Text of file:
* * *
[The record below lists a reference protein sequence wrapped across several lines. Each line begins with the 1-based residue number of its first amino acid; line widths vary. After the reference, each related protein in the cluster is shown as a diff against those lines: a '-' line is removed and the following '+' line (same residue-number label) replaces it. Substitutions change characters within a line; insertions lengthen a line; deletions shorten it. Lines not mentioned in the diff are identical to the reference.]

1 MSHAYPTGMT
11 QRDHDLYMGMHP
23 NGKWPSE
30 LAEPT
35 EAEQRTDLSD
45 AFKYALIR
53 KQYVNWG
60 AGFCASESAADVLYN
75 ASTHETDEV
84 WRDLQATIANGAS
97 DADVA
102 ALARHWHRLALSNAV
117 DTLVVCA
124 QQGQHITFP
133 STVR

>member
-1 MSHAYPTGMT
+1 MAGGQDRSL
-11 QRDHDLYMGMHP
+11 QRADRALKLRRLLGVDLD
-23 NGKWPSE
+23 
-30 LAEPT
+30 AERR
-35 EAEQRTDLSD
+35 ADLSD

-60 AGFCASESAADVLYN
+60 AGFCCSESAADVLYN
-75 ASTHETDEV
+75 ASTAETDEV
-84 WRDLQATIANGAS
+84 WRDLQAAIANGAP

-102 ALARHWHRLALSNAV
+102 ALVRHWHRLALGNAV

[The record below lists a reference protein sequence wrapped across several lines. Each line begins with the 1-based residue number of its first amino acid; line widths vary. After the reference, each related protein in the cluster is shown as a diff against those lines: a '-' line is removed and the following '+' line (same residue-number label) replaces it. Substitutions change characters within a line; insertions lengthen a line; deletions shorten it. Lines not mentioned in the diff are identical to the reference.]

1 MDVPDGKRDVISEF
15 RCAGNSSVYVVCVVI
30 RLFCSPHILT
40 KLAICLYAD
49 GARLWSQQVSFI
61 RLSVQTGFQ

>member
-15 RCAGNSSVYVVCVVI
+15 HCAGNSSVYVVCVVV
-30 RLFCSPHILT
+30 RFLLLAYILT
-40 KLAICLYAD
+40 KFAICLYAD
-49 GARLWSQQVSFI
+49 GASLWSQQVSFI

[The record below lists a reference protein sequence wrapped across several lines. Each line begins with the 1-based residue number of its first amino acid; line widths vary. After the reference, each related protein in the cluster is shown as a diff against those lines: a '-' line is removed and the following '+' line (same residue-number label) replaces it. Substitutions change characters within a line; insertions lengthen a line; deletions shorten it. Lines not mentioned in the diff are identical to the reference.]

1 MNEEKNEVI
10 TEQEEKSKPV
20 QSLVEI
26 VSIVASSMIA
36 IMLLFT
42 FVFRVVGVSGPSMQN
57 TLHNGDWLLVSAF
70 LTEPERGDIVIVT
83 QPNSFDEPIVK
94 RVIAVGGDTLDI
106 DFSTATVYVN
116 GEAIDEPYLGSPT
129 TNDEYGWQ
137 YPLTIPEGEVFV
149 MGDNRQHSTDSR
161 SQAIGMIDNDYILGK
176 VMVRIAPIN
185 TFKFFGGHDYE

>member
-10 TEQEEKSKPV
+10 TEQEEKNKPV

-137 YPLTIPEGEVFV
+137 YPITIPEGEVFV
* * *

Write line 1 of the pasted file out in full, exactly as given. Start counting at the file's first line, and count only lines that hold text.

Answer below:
[The record below lists a reference protein sequence wrapped across several lines. Each line begins with the 1-based residue number of its first amino acid; line widths vary. After the reference, each related protein in the cluster is shown as a diff against those lines: a '-' line is removed and the following '+' line (same residue-number label) replaces it. Substitutions change characters within a line; insertions lengthen a line; deletions shorten it. Lines not mentioned in the diff are identical to the reference.]